THE IONIZATION/STRUCTURAL RELATIONSHIPS IN SOME METAL-MOLECULE AND QUADRUPLY-BONDED METAL-METAL INTERACTIONS.
AuthorBLEVINS, CHARLES HENRY, II.
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PublisherThe University of Arizona.
RightsCopyright © is held by the author. Digital access to this material is made possible by the University Libraries, University of Arizona. Further transmission, reproduction or presentation (such as public display or performance) of protected items is prohibited except with permission of the author.
AbstractThis dissertation describes the experimental study of the electronic-structural relationships of selected mononuclear transition-metal sulfur dioxide, cyclopentadienyl and carbonyl complexes and the application of the information gained from these to the study of quadruply-bonded dimetallic complexes. These pertinent observations result from the application of photoelectron spectroscopy (p.e.s.) as a probe into the bonding, charge-distribution and excited state effects which contribute to the specifics of the ground and excited state molecular structures. The first part of this discussion centers around a specific study of the exemplary bonding probe, SO₂, with the well characterized ArM(CO)₂ metal fragment, where Ar = Bz and Cp and M = Cr, Mn and Re. A comparison of the ionization information with the structural details and molecular orbital calculations reveals not only the surprising coordinating similarity of SO₂ and CO in these complexes, but also the electronic origin for the counter-intuitive SO₂ bonding configuration. This work then moves to a more dramatic example of electronic control of ground state molecular structure; the crystallographically determined distortion of the coordinated Cp ring in Cp*Rh(CO)₂. The electronic origin of this distortion is graphically shown with the aid of two and three dimensional experimental and theoretical electron density maps. The structural effects of removing bonding electrons from quadruply-bonded dimetallic complexes is then investigated. This study incorporates the use of high-resolution p.e.s. for the novel observations of metal-metal vibrational structure in the predominantly metal ionizations providing direct information of the bonding influence of specific metal electrons. Particular attention is focused on the delta-ionization process of MO₂(O₂CCH₃)₄. The final chapter presents a comprehensive study of the valence and core ionizations of the series of quadruply-bonded M₂(X₂CR)₄ complexes, where M₂ = Cr₂, Mo₂, MoW, and W₂, X = O and S, and R = H, CH₃, CD₃, CF₃, CH₂CH₃, CH₂CH₂CH₃ and C(CH₃)₃. The changes in the electronic structure in both the ground and excited states of these molecules is presented and, where appropriate, compared to structural changes. The study of this series not only demonstrates how p.e.s. can be used to monitor the electronic effects of specific chemical modifications, but also reveals surprising excited state features related to facile charge-reorganization processes.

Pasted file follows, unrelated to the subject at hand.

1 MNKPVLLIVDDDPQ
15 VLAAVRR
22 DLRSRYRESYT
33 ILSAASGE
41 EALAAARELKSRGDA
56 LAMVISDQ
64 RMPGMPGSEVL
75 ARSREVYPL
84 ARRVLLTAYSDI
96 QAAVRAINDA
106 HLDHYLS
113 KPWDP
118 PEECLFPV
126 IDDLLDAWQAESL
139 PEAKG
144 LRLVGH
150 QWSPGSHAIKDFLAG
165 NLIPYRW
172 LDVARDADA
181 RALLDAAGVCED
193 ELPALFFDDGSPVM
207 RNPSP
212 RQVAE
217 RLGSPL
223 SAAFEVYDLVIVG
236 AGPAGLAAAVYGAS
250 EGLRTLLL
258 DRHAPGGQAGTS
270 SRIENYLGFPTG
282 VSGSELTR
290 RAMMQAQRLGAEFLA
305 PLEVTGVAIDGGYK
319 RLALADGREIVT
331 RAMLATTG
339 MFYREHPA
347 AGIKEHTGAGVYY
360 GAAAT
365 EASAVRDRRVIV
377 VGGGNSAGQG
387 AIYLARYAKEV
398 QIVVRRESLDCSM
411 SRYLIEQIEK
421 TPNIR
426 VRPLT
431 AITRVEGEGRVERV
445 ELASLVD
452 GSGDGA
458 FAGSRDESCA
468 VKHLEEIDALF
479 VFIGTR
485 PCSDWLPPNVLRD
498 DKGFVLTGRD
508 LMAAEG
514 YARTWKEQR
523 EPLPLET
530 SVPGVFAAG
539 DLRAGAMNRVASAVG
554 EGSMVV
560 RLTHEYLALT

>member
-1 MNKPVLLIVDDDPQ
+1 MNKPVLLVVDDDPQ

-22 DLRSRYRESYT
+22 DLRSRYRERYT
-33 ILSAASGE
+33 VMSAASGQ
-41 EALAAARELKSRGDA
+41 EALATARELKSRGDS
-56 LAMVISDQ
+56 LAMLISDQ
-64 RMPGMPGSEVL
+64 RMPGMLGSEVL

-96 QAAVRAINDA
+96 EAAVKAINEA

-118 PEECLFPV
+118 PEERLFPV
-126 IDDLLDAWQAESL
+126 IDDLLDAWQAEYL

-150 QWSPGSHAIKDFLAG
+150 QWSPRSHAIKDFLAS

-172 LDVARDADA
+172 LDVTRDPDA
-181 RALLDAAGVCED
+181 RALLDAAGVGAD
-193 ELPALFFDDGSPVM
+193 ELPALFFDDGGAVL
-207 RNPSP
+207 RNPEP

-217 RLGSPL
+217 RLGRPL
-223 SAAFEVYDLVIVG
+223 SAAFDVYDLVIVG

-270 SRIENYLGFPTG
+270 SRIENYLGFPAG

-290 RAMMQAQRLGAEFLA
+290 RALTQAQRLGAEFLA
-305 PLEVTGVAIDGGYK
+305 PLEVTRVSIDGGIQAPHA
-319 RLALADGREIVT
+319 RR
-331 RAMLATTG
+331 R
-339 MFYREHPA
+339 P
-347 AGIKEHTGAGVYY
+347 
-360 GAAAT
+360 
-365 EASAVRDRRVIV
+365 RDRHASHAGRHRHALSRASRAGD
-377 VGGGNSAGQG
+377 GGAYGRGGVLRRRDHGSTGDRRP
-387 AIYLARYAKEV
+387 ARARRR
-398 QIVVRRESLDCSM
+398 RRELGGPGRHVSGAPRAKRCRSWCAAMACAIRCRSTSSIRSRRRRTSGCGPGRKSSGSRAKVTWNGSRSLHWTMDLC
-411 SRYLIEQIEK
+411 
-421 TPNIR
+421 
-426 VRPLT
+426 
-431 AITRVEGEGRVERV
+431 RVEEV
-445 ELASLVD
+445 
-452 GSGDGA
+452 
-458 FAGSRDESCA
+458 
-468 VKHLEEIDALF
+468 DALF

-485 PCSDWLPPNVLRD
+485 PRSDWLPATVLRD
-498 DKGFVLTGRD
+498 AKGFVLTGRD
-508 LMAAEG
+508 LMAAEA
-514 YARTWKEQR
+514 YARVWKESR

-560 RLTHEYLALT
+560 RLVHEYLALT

Degree GrantorUniversity of Arizona
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Metal, ligand, and symmetry influences on metal-metal bonds: Photoelectron spectroscopy and theoryLynn, Matthew Allen (The University of Arizona., 2000)Three sets of metal-metal bonded systems of the form M₂(L ͡ L)₄ have been studied by gas-phase ultraviolet photoelectron spectroscopy and electronic structure calculations to understand the electronic structures of and bonding in these molecules. The ligand sets range from the relatively poor electron donor trifluoroacetate ligand, to hydroxymethylpyridinate (mhp), and finally to the relatively strong electron donor N,N'-diphenylformamidinate (form) ligand. Not only does this study elucidate the methods by which metal and ligand interact throughout a series of differing electron donor ligand sets, but it also presents a cohesive understanding of the electronic structures of these systems in terms of overall molecular symmetry. In particular, the relative stabilities and orbital characters of the metal-metal bonding and antibonding orbitals are probed to understand the ability of a particular ligand set to affect the ability of two metal atoms to bind together. First, compounds of the form M₂(form)₄ (M = Cr, Mo, W, Ru, Rh, Pd) are examined. The spectra of the metal-metal quadruple bond-containing systems (i.e., M₂(form)₄ where M = Cr, Mo, W) are used to identify several metal- and ligand-based ionization features, which can then be used to identify the additional metal-based features in the spectra of the remaining systems. Given the ease with which functional groups can be added to the formamidinate ligand, a series of substituted Mo₂(form)₄ systems have been prepared and their ionization data have been compared with solution-phase electrochemical results. Next, the electronic structures of M₂(O₂CCF₃)₄ (M = Mo, Rh) are studied. Variable energy photon experiments reveal a predominance of ligand character in the M-M σ and π orbitals, despite the relatively poor overall electron donor ability of the ligand. The means by which such a ligand can interact by symmetry with these metal orbitals are studied by computational methods. Finally, the bonding in M₂(mhp)₄ (M = Cr, Mo, W, Ru, Rh) systems is probed. The lower symmetry of these molecules and the intermediate donor properties of this ligand set allow for correlation with the electronic structures of M₂(form)₄ and M₂(O₂CCF₃)₄. Unlike for the higher symmetry systems, ligand involvement in the M-M δ bond is observed and can be understood in terms of molecular symmetry arguments.
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